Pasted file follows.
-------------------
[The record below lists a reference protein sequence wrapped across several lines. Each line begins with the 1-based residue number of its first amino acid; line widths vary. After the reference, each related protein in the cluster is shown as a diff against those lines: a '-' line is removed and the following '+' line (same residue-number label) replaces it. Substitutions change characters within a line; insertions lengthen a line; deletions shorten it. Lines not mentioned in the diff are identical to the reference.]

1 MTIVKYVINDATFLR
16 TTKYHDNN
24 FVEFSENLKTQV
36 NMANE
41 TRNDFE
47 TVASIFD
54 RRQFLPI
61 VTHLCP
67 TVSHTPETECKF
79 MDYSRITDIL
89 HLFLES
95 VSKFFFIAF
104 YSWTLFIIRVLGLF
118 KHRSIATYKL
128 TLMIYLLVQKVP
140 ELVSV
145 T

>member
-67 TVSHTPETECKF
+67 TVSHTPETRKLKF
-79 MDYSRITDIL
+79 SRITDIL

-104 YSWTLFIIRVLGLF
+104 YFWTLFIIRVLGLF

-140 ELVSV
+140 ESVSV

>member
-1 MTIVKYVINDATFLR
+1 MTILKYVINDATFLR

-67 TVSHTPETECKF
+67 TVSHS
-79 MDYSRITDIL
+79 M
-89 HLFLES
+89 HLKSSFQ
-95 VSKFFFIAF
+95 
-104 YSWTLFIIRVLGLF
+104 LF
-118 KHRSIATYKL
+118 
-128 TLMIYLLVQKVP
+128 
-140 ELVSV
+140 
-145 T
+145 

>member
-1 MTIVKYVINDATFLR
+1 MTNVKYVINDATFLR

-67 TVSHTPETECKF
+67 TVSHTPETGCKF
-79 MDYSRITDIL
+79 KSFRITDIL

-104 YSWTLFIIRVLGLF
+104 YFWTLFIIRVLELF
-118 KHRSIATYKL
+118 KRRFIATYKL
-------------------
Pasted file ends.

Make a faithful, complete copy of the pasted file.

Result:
[The record below lists a reference protein sequence wrapped across several lines. Each line begins with the 1-based residue number of its first amino acid; line widths vary. After the reference, each related protein in the cluster is shown as a diff against those lines: a '-' line is removed and the following '+' line (same residue-number label) replaces it. Substitutions change characters within a line; insertions lengthen a line; deletions shorten it. Lines not mentioned in the diff are identical to the reference.]

1 MTIVKYVINDATFLR
16 TTKYHDNN
24 FVEFSENLKTQV
36 NMANE
41 TRNDFE
47 TVASIFD
54 RRQFLPI
61 VTHLCP
67 TVSHTPETECKF
79 MDYSRITDIL
89 HLFLES
95 VSKFFFIAF
104 YSWTLFIIRVLGLF
118 KHRSIATYKL
128 TLMIYLLVQKVP
140 ELVSV
145 T

>member
-67 TVSHTPETECKF
+67 TVSHTPETRKLKF
-79 MDYSRITDIL
+79 SRITDIL

-104 YSWTLFIIRVLGLF
+104 YFWTLFIIRVLGLF

-140 ELVSV
+140 ESVSV

>member
-1 MTIVKYVINDATFLR
+1 MTILKYVINDATFLR

-67 TVSHTPETECKF
+67 TVSHS
-79 MDYSRITDIL
+79 M
-89 HLFLES
+89 HLKSSFQ
-95 VSKFFFIAF
+95 
-104 YSWTLFIIRVLGLF
+104 LF
-118 KHRSIATYKL
+118 
-128 TLMIYLLVQKVP
+128 
-140 ELVSV
+140 
-145 T
+145 

>member
-1 MTIVKYVINDATFLR
+1 MTNVKYVINDATFLR

-67 TVSHTPETECKF
+67 TVSHTPETGCKF
-79 MDYSRITDIL
+79 KSFRITDIL

-104 YSWTLFIIRVLGLF
+104 YFWTLFIIRVLELF
-118 KHRSIATYKL
+118 KRRFIATYKL